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The Science of Changing Your Plans

Courtney Clark
IAEE Women’s Leadership Forum presenter Courtney Clark offers ways to adapt your mindset for success in the face of unexpected changes and/or challenges.

2024 IAEE Women's Leadership Forum presenter Courtney Clark, CSP

(The following is an excerpt from Clark’s latest book, ReVisionary Thinking)

As young children, many of us learn how to set goals. As we grow, we’re taught how to work toward our goals. We’re encouraged to put in effort, to try our best, and to never give up.

But we’re not often taught what happens if life throws a roadblock in our path. We dedicate significant effort to going for the goal, but we spend little time learning strategies for what to do when the goalposts move. With a single-minded commitment to a goal and few skills to adapt, it’s no wonder we get frustrated when change happens.

Resilient people can let go of a story that no longer serves them – a story that no longer makes sense. To be truly resilient in the face of change and challenges, we have to be less committed to a specific version of life and instead be willing to rewrite the story.

But we can’t even start to rewrite our new story without first throwing away the old story. The old story has a tendency to creep back in and cloud our thinking. It can happen to individuals but also to organizations.

So how can you (or your organization) let go of your old plan and begin building a new plan?

Strategy 1: Recall What Worked in the Past

First, think about past experiences when you were heading into an unknown situation. If you struggle to start your list, remember that as children we faced unknown situations with much greater frequency than we do in adulthood. Kids walk into a new classroom with a new teacher every single year! Children try new sports and activities regularly. They make new friends or say goodbye when old friends move away. Teenagers pack up all their belongings and go off to college. They go to their first dance, or on their first date. Young adults start their first job and pay their first bill. Every time you do something for the first time, you’re heading into the unknown and facing ambiguity. In fact, children may be better at letting go of the plan than adults are, maybe because they do it more often!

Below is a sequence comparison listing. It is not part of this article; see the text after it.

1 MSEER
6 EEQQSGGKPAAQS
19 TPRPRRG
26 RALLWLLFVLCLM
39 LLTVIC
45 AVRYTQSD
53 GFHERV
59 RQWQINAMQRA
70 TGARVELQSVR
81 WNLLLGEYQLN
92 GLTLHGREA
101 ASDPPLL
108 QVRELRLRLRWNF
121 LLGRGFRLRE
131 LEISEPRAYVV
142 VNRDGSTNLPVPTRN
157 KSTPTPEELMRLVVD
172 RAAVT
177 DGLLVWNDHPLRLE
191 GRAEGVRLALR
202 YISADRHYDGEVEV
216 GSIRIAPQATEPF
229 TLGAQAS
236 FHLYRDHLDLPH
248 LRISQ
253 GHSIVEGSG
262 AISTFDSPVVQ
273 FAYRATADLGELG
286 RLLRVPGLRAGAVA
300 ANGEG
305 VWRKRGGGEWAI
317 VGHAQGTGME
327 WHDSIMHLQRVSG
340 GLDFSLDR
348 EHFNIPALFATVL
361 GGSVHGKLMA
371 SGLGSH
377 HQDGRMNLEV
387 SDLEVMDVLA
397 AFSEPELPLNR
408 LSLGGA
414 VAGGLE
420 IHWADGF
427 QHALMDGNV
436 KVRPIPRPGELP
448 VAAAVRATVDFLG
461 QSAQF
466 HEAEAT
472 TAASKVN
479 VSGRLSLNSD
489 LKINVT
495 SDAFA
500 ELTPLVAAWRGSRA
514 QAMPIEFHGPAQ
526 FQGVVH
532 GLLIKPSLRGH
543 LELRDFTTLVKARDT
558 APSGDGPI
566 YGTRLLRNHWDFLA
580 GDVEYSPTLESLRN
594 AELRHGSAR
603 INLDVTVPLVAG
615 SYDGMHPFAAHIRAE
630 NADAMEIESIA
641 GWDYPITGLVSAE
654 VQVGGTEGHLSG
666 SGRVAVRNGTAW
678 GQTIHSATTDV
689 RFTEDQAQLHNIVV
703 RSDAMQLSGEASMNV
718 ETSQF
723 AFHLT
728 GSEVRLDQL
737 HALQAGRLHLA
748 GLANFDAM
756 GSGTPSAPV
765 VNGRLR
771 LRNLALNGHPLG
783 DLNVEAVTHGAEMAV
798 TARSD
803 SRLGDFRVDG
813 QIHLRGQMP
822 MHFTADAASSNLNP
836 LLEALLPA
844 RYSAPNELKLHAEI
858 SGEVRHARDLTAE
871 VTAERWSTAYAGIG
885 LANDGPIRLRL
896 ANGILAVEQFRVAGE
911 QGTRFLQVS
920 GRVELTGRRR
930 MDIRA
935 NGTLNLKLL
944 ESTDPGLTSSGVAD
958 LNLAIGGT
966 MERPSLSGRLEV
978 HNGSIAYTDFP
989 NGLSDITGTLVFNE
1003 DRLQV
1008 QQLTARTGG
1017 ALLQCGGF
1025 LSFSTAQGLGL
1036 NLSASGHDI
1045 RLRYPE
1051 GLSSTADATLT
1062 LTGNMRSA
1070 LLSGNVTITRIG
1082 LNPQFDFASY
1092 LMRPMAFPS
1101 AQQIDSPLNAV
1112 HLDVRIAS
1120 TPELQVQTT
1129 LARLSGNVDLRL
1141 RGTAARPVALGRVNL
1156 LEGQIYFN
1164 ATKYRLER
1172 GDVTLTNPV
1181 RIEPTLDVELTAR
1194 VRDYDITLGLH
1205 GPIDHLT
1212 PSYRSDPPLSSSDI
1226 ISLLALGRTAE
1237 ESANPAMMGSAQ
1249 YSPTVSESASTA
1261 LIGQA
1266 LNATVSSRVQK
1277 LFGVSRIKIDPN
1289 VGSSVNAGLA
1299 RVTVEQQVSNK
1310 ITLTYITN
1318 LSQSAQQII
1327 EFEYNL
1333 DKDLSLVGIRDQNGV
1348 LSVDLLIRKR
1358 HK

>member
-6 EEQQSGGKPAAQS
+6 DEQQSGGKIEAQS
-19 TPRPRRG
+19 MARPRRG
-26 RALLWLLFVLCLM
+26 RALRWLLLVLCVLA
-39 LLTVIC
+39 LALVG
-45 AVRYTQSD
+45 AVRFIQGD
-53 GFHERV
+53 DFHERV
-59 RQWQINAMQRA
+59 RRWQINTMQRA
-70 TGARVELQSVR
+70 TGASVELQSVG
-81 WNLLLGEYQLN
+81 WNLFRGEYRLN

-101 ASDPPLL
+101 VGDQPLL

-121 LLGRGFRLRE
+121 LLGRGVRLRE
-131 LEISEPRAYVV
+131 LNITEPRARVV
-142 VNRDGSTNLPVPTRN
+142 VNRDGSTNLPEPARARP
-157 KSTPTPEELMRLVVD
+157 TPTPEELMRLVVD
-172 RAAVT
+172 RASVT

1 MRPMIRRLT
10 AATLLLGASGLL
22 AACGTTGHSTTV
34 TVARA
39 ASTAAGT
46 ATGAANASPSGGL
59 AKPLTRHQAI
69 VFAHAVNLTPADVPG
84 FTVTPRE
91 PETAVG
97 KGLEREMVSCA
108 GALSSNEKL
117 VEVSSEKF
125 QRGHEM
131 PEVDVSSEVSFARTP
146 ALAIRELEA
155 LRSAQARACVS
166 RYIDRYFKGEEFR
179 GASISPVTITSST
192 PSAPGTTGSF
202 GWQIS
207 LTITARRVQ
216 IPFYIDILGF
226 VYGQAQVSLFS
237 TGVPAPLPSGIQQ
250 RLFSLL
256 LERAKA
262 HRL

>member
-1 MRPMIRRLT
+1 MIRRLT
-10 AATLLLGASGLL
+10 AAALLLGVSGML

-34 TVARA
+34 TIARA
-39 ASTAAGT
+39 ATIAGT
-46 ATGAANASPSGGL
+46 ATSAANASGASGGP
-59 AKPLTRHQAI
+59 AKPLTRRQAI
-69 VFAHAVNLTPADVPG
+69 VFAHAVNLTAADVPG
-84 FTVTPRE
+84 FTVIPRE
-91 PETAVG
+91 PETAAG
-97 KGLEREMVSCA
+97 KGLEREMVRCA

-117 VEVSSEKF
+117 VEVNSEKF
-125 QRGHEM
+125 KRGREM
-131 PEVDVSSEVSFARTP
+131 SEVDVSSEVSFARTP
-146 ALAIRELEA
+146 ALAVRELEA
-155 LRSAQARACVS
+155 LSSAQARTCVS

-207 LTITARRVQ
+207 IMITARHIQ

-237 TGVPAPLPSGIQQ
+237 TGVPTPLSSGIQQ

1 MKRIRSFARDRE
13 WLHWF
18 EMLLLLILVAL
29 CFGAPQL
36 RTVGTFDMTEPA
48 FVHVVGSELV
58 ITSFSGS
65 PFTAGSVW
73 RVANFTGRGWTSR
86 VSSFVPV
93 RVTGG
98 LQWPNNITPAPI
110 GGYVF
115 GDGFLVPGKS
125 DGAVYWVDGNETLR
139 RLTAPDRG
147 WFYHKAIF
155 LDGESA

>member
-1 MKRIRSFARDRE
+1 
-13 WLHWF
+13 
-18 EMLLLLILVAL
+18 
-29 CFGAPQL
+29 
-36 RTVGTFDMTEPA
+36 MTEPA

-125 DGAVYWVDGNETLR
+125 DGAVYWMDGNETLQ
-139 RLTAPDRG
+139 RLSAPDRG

Being able to point to a list of times you successfully navigated an ambiguous situation is a good first step. Next, think about what actions you took in those situations that helped you get through it. Did you keep an open mind? Did you control your anxiety? Did you befriend and lean on someone else going through the experience? Remembering the strategies that worked for you in the past is a good tactic, because each person is unique.

Ultimately, remind yourself that each of those ambiguous situations was ultimately resolved. It was unknown and uncomfortable in the beginning, yet at some point your path became clear. Whether the end was enjoyable or successful (and I hope many of them were!), the situation didn’t stay a mystery forever.

Strategy 2: Differentiate Between Plans and Goals

Another way to get more comfortable with ambiguity is to realize that letting go of the plan isn’t the same as letting go of your goals. Being forced to change your plans doesn’t lessen your chances of success. It may change your methods of success or your timeline. Or it may change the type of success you achieve. That’s what happened for me.

When I left the world of performing arts, I thought it was for good. I put my creativity and communication skills into action in another way, working in public relations for corporations and nonprofit organizations. I gave TV interviews and built community engagement and marketing plans. But one day someone said to me, “I love the passion you have when you talk. You’d be a great motivational speaker.” That moment shifted everything for me.

Now I’m back to using the performing skills I developed at NYU, but in a completely different way than I ever expected. This isn’t the version of success I dreamed about when I was 12, but it’s still success. In fact, I could argue that it’s even better success, because I’m able to run my own business and create my own opportunities in a way that I’m not sure I would have been able to do in a traditional acting career.

There’s always more than one route to your goals. You just have to be willing to find the best path for you.

A propos de l'auteur

Courtney Clark provides content-based motivation that helps individuals adapt faster, achieve more and develop Accelerated Resilience™. She is the author of three books, including her most recent book, ReVisionary Thinking, a four-time cancer survivor, brain aneurysm survivor, keynote speaker and founder of a nonprofit.

Find out more about the IAEE Women’s Leadership Forum ici and stay on top of all upcoming IAEE events ici.

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